There is sparse evidence that the Apostle made feet washing an official ordinance of the Church. The key to this may lie in its origin. The first mention, of what no doubt was already a custom and tradition when Abraham saw the three men standing outside his tent near the great trees of Mamre, he said to them, “Sirs, please stay awhile with me, your servant. I will bring some water to wash your feet. You can rest under the trees.” Since walking was the main method of transportation in those days, their feet were dusty and tired. Likewise with Abraham’s nephew, Lot. When two angels visited him in Sodom, Lot immediately went to them. He bowed to show respect and said, “Sirs, please come to my house, and I will serve you. There you can wash your feet and stay the night. Then tomorrow, you can continue your journey.” So in washing His disciple’s feet, Jesus was teaching them the hospitality of showing the same love for others that He revealed to them.
Guzik goes on to say that this love will lead to practical action. If we do not love one another, how can we say that we have received the love of God and have been born of Him? Love is the proof we learn to look for. If you had a clogged pipe – water kept going into it but never came out, that pipe would be useless. You would replace it. Just so, God puts His love into our lives so that it might flow out. When that love no longer flows to someone or everyone, we need the Lord to unstop it with His cleansing blood and fill us so that His love can continuously flow through us.
Now, John explains how loving each other is the same as loving God. Because, even though none of them had ever seen God, John points out:
4:12 Even though no one has ever seen God, if we love each other, it proves that God lives in us. So, God’s agápē completes the circle through us by loving each other.
What the Apostle John says in verse twelve is made possible through knowing Jesus the Anointed One. John preached this same message in his Gospel, “No one has ever seen God. The only Son is the one who has shown us what God is like. He is Himself God and is very close to the Father.” That makes the coming of the Anointed One in human form even more awesome. If it weren’t for that, humankind would have never been allowed to see God, since God is spirit. So just as God was in the Anointed One by way of essence, He is in us through the Holy Spirit.
I remember reading what French mathematician, physicist, and religious philosopher Pascal had to say. He wrote: “What is it, then, that this desire and this inability proclaim to us, but that there was once in man a true happiness of which there now remain to him only the mark and empty trace, which he in vain tries to fill from all his surroundings, seeking from things absent the help he does not obtain in things present? But these are all inadequate because the infinite abyss can only be filled by an infinite and immutable object, that is to say, only by God. He only is our true good, and since we have forsaken Him, it is a strange thing that there is nothing in nature that has not been serviceable in taking His place; the stars, the heavens, earth, the elements, plants, cabbages, leeks, animals, insects, calves, serpents, fever, pestilence, war, famine, vices, adultery, incest. And since man has lost the true good, everything can appear equally good to him, even his destruction, though so opposed to God, to reason, and the whole course of nature.”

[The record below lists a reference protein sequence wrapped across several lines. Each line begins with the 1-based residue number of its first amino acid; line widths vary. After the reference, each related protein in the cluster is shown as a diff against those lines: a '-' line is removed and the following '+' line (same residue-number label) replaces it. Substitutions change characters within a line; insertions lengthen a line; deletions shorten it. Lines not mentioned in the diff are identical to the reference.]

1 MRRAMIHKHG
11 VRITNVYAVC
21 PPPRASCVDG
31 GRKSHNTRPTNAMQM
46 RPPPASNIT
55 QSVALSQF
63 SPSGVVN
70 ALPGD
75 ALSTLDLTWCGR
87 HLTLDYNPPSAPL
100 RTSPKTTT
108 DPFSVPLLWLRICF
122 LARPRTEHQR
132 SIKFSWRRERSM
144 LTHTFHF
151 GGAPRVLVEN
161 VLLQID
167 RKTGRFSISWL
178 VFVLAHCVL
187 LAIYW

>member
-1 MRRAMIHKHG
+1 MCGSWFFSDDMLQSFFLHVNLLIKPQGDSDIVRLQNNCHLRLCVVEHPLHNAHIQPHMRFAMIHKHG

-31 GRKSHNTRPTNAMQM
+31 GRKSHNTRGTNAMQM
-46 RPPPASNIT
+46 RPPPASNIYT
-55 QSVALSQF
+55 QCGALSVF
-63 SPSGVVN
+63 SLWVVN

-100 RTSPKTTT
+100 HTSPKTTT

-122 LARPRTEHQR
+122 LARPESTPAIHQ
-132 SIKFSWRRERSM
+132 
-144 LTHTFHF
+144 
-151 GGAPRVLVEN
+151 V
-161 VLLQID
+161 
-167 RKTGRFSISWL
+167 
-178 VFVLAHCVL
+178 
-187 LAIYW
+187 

This “abyss” is often referred to as a “God-shaped vacuum.” But who knows if John’s words here may have inspired Pascal to write that line. So, we do not stand alone; we are a part of something bigger than ourselves. Oh, what a beautiful scene: God the Father, God the Son, and God the Holy Spirit is in a circle holding hands. But out of love, they invite you and me to join them. So now, instead of three, there are four in one. So, we begin to think like them, act like them, feel like them, and love like them.
No one has ever seen God except through theophanies (the physical manifestation of God). Each theophany was a manifestation of the Anointed One in pre-incarnate form. No one can see God, since God is a spirit. No one can see His essential being. We did not see the essence of God in the humanity of the Anointed One.
When Christians meet their moral obligation to love other Christians, God the Father abides or dwells in them. This is how we see God working in our day. Others see God by our love. God’s agápē springs from fellowship with God. When God takes up residence in the believer, everyone can see it. Love is a manifestation of divine habitation. The Holy Spirit demonstrates the fruit of the Spirit in the believer’s spirit. God lives in the believer, so they can love other Christians.
 Romans 13: 8 – NIV
 Ephesians 5:28 – NIV
 Yarbrough, Robert W., 1-3 John (Baker Exegetical Commentary on the New Testament), op. cit., p. 243
 John 13:34
 Witherington, Ben III., Letters and Homilies for Hellenized Christians: op. cit., loc. cit., (Kindle Locations 7192-7196)
 1 John 1:3; 2:19
 Cf. Ibid. 4:20
 Schuchard, Bruce G., Concordia Commentary, op. cit., p. 474
 Heaster, Duncan: New European Commentary, op. cit., 1 John, p. 32
 Legge, David: 1,2,3 John, Preach the Word, op. cit., “Christian Love: Its Source and Sign,” Part 13
 John 13:14
 Guzik, David: Enduring Word, op. cit., loc. cit.
 Genesis 18:3-4; also see Judges 19:21; 1 Samuel 25:41; Luke 7:44; 1 Timothy 5:10
 Ibid. 19:1-2
 Guzik, David: Enduring Word, op. cit., loc. cit.
 John 1:18
The Pensées by Blaisé Pascal: Section VII, Morality and Doctrine ⁋ 425, Trans. W. F. Trotter
 John 4:24; 1 Timothy 1:17; 6:16